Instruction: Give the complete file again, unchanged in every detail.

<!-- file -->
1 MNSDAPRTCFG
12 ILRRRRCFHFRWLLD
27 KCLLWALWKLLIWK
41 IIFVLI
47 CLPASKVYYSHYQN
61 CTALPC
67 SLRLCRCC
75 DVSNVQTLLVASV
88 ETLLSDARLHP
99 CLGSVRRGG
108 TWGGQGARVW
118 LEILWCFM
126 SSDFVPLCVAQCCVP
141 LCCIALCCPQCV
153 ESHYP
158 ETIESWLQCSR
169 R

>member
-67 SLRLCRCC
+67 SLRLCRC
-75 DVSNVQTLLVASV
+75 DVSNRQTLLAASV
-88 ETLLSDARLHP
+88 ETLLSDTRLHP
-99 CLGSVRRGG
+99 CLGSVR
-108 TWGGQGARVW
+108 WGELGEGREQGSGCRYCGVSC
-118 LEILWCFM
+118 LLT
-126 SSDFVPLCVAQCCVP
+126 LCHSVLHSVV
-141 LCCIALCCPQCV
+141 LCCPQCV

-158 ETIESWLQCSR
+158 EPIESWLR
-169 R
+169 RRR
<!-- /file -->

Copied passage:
1 MNSDAPRTCFG
12 ILRRRRCFHFRWLLD
27 KCLLWALWKLLIWK
41 IIFVLI
47 CLPASKVYYSHYQN
61 CTALPC
67 SLRLCRCC
75 DVSNVQTLLVASV
88 ETLLSDARLHP
99 CLGSVRRGG
108 TWGGQGARVW
118 LEILWCFM
126 SSDFVPLCVAQCCVP
141 LCCIALCCPQCV
153 ESHYP
158 ETIESWLQCSR
169 R

>member
-67 SLRLCRCC
+67 SLRLCRC
-75 DVSNVQTLLVASV
+75 DVSNRQTLLAASV
-88 ETLLSDARLHP
+88 ETLLSDTRLHP
-99 CLGSVRRGG
+99 CLGSVR
-108 TWGGQGARVW
+108 WGELGEGREQGSGCRYCGVSC
-118 LEILWCFM
+118 LLT
-126 SSDFVPLCVAQCCVP
+126 LCHSVLHSVV
-141 LCCIALCCPQCV
+141 LCCPQCV

-158 ETIESWLQCSR
+158 EPIESWLR
-169 R
+169 RRR